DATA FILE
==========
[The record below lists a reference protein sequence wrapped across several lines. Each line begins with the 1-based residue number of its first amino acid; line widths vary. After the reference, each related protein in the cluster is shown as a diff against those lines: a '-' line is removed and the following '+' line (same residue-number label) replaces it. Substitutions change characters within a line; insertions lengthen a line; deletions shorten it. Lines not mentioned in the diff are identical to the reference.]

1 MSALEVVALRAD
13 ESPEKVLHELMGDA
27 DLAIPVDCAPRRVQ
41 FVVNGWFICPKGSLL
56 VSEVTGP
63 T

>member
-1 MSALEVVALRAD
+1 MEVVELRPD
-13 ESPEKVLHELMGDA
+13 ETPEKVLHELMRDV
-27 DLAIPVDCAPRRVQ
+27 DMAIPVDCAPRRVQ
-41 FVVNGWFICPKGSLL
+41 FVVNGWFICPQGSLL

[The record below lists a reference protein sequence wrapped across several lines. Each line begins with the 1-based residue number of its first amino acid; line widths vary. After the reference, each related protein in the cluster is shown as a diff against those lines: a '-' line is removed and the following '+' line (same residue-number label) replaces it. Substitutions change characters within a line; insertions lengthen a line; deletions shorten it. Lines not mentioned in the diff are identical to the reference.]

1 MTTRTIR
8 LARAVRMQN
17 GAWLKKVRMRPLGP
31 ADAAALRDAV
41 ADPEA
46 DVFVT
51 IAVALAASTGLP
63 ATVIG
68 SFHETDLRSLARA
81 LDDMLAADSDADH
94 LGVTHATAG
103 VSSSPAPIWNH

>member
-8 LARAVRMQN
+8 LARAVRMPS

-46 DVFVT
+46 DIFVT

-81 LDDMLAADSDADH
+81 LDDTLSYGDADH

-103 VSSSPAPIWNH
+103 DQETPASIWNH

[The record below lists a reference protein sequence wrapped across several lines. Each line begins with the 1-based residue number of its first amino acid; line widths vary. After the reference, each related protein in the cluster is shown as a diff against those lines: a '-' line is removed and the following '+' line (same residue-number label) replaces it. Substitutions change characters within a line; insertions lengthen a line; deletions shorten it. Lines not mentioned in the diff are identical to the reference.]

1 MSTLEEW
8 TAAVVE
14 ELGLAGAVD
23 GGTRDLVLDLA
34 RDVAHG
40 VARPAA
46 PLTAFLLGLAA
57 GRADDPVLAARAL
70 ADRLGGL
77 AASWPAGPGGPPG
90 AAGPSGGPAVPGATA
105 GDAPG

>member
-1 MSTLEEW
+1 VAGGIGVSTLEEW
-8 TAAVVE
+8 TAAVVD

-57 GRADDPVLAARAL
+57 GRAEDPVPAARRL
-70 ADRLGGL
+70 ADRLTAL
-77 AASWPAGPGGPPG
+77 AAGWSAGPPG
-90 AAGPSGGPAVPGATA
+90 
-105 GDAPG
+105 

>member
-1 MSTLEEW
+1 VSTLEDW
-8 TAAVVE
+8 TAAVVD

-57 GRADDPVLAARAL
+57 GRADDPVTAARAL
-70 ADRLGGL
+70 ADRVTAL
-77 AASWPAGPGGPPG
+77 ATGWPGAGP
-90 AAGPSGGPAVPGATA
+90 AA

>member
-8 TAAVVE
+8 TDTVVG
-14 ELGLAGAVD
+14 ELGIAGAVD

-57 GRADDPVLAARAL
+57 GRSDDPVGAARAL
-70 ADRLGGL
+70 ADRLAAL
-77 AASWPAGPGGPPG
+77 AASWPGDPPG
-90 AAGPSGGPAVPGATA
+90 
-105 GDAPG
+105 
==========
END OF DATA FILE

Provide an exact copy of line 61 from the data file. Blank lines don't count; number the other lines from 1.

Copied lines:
-77 AASWPAGPGGPPG